Artist’s sculpture and drawings in new group show
All roads lead back to Beacon. Or at least they appear to for Matt Kinney, a painter, sculptor, woodworker and stoneworker who moved to Beacon in 2003. He has left several times since, most recently returning a few months ago following a pandemic sojourn in Massachusetts, where he grew up.
A sampling of Kinney’s work, in a variety of media, will be part of “The Beginning of Spring,” a group show curated by Zeng Han at the Wappinger Town Hall. It opens on Saturday (Feb. 25) with a reception from 3:30 to 5:30 p.m.
Kinney’s first encounter with the Highlands occurred just after 9/11. He had been working at a Brooklyn foundry in the “sand department,” where they made pull-apart molds. He became enamored of the process, learning on the job, and began casting his own sculptures.
“There’s this alchemy of glowing, liquid bronze metal — breaking the mold open is like having a gift,” he says.
After 9/11, Kinney landed a job in the sand department at Polich Tallix, a foundry then located in Beacon, but eventually found it too hazardous. He began working at University Settlement Camp, and when that closed, joined with Pat Freeman, the camp’s then-director, in a carpentry business.
His passion for art was evident in childhood. After graduating from high school, he enrolled at the Pratt Institute in Brooklyn. “When pre-computer graphic design — which I saw as ‘very clean hands pressing little squares’ — was required to continue with illustration, I switched to drawing.” He eventually left Pratt and earned a fine arts degree from The School of the Museum of Fine Arts in Boston.
While Kinney was living in New York City, he created thousands of ink paintings, primarily working in plein air. “You’d show up, pay the model, have no instruction and work for a few hours,” he recalls. “Ink and water was an easy choice; it would dry quickly.”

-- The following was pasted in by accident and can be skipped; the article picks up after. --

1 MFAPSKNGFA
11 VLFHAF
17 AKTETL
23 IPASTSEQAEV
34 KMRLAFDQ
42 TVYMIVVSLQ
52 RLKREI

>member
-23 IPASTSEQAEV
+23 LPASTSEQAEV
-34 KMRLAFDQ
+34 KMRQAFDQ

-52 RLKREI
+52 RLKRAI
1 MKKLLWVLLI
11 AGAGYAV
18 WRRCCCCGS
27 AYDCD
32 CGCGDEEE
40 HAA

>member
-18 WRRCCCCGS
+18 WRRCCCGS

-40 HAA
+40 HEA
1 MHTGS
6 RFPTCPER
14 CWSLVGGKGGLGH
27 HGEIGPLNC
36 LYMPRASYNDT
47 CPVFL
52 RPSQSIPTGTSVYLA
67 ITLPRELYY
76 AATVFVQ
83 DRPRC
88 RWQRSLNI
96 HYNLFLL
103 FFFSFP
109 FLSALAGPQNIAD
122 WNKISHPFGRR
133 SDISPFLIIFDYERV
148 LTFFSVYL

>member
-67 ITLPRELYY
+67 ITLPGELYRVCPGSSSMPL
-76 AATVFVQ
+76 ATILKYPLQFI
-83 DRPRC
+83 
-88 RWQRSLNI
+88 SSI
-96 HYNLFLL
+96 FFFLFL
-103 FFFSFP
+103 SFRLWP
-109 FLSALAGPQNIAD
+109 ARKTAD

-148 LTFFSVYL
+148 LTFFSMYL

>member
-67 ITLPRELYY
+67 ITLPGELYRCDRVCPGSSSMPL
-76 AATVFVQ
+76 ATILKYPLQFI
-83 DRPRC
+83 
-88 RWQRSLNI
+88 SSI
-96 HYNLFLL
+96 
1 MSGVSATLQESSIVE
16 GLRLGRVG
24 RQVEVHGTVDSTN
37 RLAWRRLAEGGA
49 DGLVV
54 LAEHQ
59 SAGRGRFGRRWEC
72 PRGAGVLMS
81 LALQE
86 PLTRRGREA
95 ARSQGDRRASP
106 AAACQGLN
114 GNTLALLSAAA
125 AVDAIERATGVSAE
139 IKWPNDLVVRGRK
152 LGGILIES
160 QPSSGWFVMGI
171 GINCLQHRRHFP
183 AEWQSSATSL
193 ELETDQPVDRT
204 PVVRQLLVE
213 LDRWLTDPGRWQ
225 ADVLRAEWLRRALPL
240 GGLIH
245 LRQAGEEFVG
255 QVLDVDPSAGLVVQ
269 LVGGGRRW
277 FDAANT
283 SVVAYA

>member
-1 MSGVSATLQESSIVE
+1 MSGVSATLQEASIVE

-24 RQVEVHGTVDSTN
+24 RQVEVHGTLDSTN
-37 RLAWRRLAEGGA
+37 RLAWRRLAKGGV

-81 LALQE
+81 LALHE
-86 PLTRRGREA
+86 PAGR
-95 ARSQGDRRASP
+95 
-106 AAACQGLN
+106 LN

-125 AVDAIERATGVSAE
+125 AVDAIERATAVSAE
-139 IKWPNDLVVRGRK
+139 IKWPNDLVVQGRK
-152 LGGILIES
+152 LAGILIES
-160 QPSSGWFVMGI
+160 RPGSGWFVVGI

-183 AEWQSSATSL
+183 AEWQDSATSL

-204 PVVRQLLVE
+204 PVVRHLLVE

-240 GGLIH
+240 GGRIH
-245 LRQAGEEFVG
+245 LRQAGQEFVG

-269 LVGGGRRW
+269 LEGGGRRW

In Beacon, he renovated and sold a home, using the proceeds to maintain a studio in Newburgh. In 2018, he traveled to China for a two-year residency at the Boxes Art Museum in Foshan, where he made 25 pieces that were also later shown at the Guangzhou Academy of Fine Arts and other locations.
In 2020, amid the pandemic, he put everything in storage and moved back to his hometown of Boxford, Massachusetts, to live with his family. It was there and then that he decided to dive into ink painting again, this time with animals as subjects, particularly endangered species.
“I love cave drawings and am interested in animism and how animals have been portrayed throughout civilization,” he explains. “Now that I’ve been creating them, I’ve been learning more about them. Recently, zebras died in the Horn of Africa, mini-extinctions because of climate change. It’s a desperate situation, so maybe creating this can bring awareness.”
When he returned last year to Beacon, he took up residence in a friend’s camper and studio. It was there he painted his first large-scale animal in oil for clients in Manhattan.
In December and January, Kinney had his second New York City solo show, consisting of monochromatic oil paintings, at Robin Rice Gallery. (The first, in 2002, was organized by his drawing studio and featured his inks.)
“It was a great opening, which brought together old friends, faces not seen in 15 years,” he says. “It was awesome to bring these animal paintings to concrete and glass. I framed them myself, painted the gallery walls and felt willing to do whatever it took.”
The Wappinger Town Hall gallery, at 20 Middlebush Road in Wappingers Falls, is open weekdays from 9 a.m. to 3:30 p.m. The show continues through March 8. See mattkinney.net.